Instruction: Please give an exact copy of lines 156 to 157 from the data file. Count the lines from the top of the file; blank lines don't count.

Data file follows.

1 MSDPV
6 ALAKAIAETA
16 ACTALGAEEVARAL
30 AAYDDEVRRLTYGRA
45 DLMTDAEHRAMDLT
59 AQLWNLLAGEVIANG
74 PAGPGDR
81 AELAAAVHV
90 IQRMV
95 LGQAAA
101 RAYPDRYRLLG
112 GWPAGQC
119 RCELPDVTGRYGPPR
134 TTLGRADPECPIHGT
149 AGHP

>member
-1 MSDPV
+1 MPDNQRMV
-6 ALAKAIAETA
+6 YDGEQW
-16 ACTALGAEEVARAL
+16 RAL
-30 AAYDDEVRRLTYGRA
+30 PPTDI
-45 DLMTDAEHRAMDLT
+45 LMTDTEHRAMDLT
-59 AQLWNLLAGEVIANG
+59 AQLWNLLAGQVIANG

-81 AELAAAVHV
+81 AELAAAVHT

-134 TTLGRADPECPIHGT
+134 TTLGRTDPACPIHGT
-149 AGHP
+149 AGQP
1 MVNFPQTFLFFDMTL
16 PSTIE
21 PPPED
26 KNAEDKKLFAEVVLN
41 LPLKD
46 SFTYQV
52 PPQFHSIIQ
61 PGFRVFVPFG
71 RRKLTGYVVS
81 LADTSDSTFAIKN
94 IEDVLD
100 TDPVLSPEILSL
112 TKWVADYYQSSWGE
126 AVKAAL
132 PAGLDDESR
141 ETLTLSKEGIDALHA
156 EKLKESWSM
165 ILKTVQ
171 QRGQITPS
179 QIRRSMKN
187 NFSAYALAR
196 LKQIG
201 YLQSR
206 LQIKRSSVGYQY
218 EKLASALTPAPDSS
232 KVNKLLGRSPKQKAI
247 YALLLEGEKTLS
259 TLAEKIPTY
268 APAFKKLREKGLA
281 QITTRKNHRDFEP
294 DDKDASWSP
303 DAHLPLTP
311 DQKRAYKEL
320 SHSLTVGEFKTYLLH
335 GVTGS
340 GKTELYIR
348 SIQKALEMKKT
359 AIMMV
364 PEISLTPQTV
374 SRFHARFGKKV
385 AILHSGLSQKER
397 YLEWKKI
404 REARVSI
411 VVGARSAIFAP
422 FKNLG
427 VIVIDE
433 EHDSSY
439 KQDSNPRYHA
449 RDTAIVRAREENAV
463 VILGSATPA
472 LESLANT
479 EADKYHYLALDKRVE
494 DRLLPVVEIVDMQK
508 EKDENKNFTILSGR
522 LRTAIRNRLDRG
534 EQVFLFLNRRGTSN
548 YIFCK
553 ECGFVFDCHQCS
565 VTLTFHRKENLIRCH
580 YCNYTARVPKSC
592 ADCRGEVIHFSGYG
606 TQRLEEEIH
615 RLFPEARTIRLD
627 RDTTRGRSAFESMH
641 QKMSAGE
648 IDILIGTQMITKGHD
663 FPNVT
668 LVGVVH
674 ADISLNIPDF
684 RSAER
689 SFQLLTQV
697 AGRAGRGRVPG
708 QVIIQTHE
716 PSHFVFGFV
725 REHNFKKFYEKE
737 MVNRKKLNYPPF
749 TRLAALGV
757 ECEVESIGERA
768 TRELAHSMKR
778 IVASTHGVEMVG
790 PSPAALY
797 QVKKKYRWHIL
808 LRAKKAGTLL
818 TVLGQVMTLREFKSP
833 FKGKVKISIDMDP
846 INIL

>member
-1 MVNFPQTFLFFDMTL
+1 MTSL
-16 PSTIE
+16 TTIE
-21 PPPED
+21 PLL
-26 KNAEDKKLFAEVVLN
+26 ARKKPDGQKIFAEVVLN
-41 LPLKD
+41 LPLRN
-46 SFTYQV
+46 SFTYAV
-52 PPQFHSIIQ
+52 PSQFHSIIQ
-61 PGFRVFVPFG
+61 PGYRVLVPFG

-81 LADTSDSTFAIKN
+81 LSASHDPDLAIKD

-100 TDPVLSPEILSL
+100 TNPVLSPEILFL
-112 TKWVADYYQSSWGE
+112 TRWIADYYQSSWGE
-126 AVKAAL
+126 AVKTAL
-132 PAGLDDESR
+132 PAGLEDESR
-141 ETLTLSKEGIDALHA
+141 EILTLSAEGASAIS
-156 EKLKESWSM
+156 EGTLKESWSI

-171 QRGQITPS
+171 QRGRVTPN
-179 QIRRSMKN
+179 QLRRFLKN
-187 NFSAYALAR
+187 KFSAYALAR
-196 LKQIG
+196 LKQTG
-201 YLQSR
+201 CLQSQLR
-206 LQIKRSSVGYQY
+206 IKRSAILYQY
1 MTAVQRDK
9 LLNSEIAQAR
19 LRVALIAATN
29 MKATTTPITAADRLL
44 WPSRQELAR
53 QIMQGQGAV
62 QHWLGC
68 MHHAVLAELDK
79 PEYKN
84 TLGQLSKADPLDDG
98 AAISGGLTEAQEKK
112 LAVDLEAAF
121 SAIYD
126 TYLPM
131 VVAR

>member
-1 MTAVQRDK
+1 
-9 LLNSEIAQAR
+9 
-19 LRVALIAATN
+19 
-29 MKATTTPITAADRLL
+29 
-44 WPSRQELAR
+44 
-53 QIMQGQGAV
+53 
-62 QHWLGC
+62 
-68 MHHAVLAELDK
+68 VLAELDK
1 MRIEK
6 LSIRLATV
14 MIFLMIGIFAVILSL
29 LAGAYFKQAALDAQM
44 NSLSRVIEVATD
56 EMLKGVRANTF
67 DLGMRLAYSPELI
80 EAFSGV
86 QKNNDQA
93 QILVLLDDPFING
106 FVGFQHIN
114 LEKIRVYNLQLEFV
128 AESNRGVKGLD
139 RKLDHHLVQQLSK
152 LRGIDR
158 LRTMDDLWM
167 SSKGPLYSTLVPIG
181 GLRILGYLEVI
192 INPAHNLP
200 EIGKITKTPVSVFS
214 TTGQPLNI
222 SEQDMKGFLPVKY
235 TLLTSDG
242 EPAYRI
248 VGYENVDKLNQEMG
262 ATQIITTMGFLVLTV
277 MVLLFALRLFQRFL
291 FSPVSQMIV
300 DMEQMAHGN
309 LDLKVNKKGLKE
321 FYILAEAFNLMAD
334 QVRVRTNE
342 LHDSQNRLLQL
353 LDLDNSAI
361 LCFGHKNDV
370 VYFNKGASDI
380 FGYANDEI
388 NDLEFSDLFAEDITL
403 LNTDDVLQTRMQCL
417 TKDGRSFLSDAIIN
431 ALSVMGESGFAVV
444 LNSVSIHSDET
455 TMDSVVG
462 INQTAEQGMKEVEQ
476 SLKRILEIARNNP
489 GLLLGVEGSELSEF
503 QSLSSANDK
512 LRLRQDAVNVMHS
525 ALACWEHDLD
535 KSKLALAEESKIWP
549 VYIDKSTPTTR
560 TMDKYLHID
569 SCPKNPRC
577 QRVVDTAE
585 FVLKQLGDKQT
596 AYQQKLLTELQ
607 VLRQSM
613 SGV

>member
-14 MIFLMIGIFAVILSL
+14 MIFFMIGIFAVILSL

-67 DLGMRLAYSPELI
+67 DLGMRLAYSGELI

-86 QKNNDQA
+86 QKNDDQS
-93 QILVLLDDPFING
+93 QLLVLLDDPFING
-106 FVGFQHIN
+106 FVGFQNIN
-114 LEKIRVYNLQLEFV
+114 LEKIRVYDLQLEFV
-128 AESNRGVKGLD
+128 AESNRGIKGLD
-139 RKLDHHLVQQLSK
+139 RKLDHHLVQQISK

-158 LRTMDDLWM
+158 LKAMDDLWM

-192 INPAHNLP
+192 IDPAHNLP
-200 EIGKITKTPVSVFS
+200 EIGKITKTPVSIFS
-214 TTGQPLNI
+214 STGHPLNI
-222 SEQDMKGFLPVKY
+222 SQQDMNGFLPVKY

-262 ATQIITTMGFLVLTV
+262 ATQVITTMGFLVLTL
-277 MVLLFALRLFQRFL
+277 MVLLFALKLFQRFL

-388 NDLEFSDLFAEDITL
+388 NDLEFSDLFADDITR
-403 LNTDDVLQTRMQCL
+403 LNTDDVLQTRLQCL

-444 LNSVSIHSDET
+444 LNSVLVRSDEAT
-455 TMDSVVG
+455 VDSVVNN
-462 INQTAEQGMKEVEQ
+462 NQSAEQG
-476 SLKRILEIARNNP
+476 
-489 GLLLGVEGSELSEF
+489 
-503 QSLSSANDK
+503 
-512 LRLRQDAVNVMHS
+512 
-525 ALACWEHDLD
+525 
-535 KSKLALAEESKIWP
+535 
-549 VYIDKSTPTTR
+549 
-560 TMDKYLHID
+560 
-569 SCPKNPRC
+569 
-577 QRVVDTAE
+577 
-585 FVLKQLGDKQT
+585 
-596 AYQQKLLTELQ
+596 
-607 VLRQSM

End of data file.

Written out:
-187 NFSAYALAR
+187 KFSAYALAR